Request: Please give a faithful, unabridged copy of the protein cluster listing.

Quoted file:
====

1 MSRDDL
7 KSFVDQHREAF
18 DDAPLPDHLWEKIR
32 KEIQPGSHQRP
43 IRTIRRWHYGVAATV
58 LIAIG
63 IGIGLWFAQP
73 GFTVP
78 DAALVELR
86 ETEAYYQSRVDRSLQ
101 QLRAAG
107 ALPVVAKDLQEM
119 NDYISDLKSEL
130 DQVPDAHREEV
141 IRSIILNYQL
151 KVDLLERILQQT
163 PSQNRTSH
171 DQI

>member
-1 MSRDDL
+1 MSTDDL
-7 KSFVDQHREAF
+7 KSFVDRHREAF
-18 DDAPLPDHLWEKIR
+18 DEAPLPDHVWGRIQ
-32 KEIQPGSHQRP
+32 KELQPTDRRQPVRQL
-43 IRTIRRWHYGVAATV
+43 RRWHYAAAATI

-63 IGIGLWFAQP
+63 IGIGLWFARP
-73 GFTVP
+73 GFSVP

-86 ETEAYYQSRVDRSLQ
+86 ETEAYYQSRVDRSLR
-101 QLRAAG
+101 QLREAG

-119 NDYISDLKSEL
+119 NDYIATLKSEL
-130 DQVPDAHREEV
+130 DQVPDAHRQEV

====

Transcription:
1 MSRDDL
7 KSFVDQHREAF
18 DDAPLPDHLWEKIR
32 KEIQPGSHQRP
43 IRTIRRWHYGVAATV
58 LIAIG
63 IGIGLWFAQP
73 GFTVP
78 DAALVELR
86 ETEAYYQSRVDRSLQ
101 QLRAAG
107 ALPVVAKDLQEM
119 NDYISDLKSEL
130 DQVPDAHREEV
141 IRSIILNYQL
151 KVDLLERILQQT
163 PSQNRTSH
171 DQI

>member
-1 MSRDDL
+1 MSTDDL
-7 KSFVDQHREAF
+7 KSFVDRHREAF
-18 DDAPLPDHLWEKIR
+18 DEAPLPDHVWGRIQ
-32 KEIQPGSHQRP
+32 KELQPTDRRQPVRQL
-43 IRTIRRWHYGVAATV
+43 RRWHYAAAATI

-63 IGIGLWFAQP
+63 IGIGLWFARP
-73 GFTVP
+73 GFSVP

-86 ETEAYYQSRVDRSLQ
+86 ETEAYYQSRVDRSLR
-101 QLRAAG
+101 QLREAG

-119 NDYISDLKSEL
+119 NDYIATLKSEL
-130 DQVPDAHREEV
+130 DQVPDAHRQEV